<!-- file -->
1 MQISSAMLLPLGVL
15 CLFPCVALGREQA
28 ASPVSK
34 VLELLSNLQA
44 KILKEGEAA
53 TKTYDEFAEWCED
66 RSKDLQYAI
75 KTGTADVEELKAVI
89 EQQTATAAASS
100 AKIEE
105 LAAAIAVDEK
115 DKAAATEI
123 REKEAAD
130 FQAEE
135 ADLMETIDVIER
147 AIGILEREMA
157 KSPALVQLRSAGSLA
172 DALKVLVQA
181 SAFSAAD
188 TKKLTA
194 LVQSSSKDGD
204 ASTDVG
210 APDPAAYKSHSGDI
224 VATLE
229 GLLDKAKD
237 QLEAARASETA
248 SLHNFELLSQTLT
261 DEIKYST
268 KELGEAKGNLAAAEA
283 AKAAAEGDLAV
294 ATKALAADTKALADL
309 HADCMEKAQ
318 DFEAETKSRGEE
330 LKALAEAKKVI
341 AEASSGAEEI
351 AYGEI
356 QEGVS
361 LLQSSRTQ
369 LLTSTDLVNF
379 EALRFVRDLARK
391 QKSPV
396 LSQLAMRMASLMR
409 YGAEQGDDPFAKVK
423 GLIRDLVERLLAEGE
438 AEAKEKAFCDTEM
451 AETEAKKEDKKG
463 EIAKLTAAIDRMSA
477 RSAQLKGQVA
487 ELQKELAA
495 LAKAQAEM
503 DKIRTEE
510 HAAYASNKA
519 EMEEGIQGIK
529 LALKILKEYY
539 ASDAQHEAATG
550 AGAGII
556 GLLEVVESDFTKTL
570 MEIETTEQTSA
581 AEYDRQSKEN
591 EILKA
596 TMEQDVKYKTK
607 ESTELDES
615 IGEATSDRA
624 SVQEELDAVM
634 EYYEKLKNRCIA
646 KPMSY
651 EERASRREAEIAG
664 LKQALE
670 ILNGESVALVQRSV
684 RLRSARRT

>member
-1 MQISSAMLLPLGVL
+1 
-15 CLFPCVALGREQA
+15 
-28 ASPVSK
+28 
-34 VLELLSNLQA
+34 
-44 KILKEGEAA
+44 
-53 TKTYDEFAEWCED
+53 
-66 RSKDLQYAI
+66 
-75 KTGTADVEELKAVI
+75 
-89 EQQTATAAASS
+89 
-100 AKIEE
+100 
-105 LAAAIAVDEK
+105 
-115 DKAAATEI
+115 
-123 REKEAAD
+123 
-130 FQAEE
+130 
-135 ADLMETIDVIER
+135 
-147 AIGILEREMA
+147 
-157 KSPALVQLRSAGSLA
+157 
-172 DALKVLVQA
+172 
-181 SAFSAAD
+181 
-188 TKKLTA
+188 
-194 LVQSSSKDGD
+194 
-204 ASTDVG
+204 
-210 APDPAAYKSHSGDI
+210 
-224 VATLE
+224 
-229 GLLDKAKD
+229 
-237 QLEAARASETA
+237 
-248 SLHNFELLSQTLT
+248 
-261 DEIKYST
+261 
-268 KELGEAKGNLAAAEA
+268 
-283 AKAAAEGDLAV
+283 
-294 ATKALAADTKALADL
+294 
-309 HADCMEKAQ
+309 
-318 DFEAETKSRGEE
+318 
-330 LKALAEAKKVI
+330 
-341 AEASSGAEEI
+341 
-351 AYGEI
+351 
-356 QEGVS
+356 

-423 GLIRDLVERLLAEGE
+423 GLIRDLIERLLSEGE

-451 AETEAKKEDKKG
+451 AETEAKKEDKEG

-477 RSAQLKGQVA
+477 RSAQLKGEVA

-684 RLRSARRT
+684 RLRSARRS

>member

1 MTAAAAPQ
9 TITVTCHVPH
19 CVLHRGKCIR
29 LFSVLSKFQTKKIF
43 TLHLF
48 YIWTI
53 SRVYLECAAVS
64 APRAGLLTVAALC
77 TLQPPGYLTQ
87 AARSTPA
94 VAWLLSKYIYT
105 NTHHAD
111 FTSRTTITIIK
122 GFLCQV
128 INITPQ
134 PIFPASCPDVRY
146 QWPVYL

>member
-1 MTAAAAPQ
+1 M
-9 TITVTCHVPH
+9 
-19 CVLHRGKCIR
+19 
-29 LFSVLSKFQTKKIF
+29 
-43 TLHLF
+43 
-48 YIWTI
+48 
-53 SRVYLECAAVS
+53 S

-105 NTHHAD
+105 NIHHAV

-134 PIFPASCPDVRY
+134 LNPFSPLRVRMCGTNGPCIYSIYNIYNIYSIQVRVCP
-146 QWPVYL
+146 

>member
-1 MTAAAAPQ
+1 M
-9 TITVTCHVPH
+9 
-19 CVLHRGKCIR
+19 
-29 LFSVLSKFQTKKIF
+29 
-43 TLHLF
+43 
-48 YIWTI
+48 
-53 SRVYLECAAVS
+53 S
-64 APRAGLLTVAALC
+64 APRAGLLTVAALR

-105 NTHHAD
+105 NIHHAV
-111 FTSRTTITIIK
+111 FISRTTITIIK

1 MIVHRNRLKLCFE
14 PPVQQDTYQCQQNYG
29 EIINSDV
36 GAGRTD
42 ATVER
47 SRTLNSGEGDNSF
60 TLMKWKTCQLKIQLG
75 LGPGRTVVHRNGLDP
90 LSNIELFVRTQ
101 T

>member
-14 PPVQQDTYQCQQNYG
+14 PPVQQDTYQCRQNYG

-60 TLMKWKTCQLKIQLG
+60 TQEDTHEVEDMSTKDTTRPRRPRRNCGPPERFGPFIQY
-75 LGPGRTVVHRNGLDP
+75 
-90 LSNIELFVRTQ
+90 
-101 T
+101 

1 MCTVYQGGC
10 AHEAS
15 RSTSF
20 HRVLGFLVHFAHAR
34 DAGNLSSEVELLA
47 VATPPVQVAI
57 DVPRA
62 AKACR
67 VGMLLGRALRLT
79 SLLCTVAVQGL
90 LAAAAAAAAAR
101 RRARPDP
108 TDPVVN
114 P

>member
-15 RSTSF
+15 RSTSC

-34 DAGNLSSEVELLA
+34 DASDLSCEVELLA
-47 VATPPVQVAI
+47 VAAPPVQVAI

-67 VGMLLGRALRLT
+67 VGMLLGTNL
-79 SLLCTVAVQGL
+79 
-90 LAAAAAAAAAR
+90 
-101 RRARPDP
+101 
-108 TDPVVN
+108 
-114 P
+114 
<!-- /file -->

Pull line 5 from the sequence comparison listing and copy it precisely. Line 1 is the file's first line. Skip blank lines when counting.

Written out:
44 KILKEGEAA